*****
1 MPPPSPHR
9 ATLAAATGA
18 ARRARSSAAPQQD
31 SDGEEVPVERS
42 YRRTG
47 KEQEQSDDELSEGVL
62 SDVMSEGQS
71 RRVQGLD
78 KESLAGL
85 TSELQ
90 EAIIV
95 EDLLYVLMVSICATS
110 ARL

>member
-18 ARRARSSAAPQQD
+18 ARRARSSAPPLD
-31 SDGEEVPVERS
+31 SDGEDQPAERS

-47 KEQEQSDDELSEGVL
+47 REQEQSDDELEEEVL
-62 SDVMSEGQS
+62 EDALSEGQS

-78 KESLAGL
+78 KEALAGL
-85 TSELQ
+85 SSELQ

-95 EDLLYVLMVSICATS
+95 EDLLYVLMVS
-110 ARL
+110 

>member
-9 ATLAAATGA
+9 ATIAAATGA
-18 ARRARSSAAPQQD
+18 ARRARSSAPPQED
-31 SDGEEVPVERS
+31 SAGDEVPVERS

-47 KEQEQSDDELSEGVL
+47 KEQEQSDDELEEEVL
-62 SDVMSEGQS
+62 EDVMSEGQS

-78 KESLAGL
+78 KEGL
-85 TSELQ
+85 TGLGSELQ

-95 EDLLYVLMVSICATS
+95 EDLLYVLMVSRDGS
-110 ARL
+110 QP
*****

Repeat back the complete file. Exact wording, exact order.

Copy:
1 MPPPSPHR
9 ATLAAATGA
18 ARRARSSAAPQQD
31 SDGEEVPVERS
42 YRRTG
47 KEQEQSDDELSEGVL
62 SDVMSEGQS
71 RRVQGLD
78 KESLAGL
85 TSELQ
90 EAIIV
95 EDLLYVLMVSICATS
110 ARL

>member
-18 ARRARSSAAPQQD
+18 ARRARSSAPPLD
-31 SDGEEVPVERS
+31 SDGEDQPAERS

-47 KEQEQSDDELSEGVL
+47 REQEQSDDELEEEVL
-62 SDVMSEGQS
+62 EDALSEGQS

-78 KESLAGL
+78 KEALAGL
-85 TSELQ
+85 SSELQ

-95 EDLLYVLMVSICATS
+95 EDLLYVLMVS
-110 ARL
+110 

>member
-9 ATLAAATGA
+9 ATIAAATGA
-18 ARRARSSAAPQQD
+18 ARRARSSAPPQED
-31 SDGEEVPVERS
+31 SAGDEVPVERS

-47 KEQEQSDDELSEGVL
+47 KEQEQSDDELEEEVL
-62 SDVMSEGQS
+62 EDVMSEGQS

-78 KESLAGL
+78 KEGL
-85 TSELQ
+85 TGLGSELQ

-95 EDLLYVLMVSICATS
+95 EDLLYVLMVSRDGS
-110 ARL
+110 QP